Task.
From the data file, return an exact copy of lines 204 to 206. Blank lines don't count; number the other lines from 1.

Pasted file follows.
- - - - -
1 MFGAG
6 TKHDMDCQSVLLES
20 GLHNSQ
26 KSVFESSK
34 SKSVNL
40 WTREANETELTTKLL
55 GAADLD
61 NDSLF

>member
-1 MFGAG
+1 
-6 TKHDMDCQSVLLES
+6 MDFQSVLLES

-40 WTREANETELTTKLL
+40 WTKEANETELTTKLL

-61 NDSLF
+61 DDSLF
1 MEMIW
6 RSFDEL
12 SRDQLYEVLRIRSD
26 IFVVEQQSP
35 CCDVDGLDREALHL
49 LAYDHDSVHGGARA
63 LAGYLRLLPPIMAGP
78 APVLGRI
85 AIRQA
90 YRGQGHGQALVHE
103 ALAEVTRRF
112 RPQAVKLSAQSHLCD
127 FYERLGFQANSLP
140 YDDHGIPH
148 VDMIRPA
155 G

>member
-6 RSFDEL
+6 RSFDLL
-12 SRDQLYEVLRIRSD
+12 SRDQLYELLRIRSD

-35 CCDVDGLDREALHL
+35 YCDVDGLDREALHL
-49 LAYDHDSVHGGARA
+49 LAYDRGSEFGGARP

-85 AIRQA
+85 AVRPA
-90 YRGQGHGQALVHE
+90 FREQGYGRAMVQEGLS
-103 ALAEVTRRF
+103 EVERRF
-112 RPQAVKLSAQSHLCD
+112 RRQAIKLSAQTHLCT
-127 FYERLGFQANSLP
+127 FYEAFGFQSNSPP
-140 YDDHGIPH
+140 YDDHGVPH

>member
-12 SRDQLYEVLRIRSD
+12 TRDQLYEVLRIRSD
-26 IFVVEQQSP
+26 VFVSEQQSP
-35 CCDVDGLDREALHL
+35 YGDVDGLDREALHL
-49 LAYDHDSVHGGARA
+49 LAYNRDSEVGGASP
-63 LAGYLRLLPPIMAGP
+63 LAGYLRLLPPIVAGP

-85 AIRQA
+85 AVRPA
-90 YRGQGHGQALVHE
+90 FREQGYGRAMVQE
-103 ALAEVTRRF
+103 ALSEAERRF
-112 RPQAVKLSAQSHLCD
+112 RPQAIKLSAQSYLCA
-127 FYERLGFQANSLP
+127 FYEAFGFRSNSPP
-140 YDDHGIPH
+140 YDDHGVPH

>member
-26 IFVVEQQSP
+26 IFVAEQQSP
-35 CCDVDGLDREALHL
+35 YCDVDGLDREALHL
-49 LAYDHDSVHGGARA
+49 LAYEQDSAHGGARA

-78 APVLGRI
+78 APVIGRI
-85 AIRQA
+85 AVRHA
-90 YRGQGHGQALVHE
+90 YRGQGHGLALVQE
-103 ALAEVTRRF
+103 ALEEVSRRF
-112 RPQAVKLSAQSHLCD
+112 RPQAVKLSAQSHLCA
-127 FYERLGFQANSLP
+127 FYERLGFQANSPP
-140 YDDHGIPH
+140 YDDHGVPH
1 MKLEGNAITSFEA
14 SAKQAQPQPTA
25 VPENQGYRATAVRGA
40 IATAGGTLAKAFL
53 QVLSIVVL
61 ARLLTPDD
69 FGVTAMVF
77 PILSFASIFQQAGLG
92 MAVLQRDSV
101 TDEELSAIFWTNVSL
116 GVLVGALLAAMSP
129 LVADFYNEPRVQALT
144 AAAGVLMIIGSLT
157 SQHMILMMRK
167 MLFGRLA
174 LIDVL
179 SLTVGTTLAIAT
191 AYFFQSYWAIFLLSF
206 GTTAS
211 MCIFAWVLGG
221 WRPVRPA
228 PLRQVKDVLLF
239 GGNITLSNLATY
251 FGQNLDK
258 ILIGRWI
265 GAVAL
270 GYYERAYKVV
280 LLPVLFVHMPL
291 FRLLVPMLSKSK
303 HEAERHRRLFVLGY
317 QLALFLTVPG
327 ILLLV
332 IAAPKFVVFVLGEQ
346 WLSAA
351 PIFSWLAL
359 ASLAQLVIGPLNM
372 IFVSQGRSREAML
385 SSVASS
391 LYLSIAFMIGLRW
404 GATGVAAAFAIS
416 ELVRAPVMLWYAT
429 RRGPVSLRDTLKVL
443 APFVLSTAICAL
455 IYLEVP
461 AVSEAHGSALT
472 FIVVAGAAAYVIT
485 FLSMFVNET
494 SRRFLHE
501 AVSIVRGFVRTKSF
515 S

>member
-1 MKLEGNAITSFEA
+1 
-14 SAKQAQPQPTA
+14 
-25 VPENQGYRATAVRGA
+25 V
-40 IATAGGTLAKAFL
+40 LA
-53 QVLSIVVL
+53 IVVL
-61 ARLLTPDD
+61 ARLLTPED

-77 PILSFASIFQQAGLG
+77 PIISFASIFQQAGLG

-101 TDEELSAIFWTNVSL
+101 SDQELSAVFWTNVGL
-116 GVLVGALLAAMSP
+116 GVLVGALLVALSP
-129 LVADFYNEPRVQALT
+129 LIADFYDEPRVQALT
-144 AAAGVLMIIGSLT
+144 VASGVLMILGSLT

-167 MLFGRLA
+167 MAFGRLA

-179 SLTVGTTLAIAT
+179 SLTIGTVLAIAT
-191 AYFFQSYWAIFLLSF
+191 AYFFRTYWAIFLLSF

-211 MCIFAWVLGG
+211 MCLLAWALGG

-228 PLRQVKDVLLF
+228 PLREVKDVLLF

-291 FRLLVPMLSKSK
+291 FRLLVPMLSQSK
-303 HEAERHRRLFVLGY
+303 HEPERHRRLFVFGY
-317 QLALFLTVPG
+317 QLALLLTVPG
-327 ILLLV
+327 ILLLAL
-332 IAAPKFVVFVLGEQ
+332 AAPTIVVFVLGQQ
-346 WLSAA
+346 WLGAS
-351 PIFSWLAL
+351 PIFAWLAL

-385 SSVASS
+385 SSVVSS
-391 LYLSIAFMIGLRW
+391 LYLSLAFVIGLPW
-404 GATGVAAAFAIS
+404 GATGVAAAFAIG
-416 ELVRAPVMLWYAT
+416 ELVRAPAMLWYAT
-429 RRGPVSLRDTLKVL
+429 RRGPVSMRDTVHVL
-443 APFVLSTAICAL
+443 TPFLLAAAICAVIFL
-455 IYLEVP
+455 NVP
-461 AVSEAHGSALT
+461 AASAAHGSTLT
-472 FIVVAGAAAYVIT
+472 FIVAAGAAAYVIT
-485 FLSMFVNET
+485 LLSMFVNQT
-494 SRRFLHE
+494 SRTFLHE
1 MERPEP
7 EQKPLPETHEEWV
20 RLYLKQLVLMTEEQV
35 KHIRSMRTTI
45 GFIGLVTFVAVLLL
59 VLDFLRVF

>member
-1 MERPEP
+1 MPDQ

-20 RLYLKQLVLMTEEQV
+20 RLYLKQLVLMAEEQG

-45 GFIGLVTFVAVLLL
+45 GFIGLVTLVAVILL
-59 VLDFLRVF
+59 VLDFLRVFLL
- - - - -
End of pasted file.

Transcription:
-429 RRGPVSLRDTLKVL
+429 RRGPVSMRDTVHVL
-443 APFVLSTAICAL